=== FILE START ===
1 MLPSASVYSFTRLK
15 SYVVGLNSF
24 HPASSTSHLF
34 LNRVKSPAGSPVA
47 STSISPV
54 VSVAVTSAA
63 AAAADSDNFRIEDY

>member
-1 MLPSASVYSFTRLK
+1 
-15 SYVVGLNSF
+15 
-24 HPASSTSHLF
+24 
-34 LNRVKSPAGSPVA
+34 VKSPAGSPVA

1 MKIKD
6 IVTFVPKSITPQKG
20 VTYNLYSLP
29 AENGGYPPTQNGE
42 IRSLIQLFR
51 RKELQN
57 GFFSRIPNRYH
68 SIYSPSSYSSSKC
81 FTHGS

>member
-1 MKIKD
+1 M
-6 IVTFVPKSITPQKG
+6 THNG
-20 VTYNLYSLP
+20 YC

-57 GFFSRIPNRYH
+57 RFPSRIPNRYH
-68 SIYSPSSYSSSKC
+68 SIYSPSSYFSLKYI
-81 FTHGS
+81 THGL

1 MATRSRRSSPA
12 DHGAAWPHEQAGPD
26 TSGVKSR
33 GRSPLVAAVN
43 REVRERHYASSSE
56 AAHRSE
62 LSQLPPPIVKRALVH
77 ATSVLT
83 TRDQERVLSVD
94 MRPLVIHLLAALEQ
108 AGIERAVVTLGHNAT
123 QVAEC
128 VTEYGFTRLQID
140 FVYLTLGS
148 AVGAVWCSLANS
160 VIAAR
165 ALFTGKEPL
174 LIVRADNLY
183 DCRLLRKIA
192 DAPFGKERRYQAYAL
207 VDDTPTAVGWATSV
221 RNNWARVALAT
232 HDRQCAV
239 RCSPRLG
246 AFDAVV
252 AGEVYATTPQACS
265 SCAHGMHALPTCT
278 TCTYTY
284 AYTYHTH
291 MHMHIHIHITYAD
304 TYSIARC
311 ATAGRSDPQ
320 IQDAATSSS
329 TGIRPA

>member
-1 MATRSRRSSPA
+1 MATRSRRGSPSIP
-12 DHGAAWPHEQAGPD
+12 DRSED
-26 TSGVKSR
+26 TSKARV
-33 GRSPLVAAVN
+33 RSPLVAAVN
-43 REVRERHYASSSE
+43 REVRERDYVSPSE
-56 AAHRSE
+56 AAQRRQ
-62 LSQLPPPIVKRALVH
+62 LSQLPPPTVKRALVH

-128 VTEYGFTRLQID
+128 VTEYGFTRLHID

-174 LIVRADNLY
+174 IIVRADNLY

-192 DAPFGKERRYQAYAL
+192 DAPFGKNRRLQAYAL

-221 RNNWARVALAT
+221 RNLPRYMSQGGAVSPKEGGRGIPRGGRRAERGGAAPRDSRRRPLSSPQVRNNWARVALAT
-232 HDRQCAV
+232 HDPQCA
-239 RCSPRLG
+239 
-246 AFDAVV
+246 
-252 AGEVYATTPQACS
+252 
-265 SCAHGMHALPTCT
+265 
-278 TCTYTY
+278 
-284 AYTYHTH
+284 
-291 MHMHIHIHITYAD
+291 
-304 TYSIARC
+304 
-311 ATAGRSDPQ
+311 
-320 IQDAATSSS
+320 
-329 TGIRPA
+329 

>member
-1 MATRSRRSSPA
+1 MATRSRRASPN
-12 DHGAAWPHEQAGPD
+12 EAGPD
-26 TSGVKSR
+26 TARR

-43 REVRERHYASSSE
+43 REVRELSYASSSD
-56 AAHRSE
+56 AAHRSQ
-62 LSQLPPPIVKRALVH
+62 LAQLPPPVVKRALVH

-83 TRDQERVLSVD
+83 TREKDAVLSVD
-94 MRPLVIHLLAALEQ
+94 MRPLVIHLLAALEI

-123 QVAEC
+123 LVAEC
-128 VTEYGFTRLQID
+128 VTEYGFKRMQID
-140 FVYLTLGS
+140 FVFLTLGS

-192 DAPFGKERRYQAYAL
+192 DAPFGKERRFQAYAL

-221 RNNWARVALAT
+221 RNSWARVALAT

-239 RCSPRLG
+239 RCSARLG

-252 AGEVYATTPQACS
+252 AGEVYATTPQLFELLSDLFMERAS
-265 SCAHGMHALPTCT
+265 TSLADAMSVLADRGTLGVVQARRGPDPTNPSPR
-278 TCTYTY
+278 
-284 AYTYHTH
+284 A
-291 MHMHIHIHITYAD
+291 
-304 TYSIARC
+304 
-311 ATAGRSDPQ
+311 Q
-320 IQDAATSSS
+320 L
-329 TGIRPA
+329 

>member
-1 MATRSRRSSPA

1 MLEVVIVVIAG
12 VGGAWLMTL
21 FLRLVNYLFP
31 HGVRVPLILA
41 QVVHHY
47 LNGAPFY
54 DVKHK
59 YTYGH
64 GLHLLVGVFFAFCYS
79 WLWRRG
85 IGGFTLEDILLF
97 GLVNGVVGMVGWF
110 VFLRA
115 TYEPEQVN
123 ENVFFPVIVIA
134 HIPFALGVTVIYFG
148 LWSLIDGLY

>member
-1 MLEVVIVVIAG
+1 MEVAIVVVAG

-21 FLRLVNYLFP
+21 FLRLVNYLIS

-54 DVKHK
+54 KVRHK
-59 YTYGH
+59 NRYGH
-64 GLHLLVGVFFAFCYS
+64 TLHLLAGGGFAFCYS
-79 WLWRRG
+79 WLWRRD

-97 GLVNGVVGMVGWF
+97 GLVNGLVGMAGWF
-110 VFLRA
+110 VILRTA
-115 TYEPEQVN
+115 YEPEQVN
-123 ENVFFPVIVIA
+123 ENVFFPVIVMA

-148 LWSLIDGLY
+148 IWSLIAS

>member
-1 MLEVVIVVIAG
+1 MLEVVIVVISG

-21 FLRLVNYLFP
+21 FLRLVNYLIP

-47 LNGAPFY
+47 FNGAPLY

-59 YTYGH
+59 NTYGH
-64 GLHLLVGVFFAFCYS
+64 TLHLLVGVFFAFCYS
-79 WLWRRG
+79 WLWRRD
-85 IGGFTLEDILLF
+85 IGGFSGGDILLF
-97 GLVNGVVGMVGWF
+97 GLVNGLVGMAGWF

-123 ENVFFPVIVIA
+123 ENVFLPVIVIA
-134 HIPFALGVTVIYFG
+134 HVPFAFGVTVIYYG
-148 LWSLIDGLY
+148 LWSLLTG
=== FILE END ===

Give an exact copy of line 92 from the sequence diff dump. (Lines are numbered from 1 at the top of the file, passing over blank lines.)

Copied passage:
-192 DAPFGKERRYQAYAL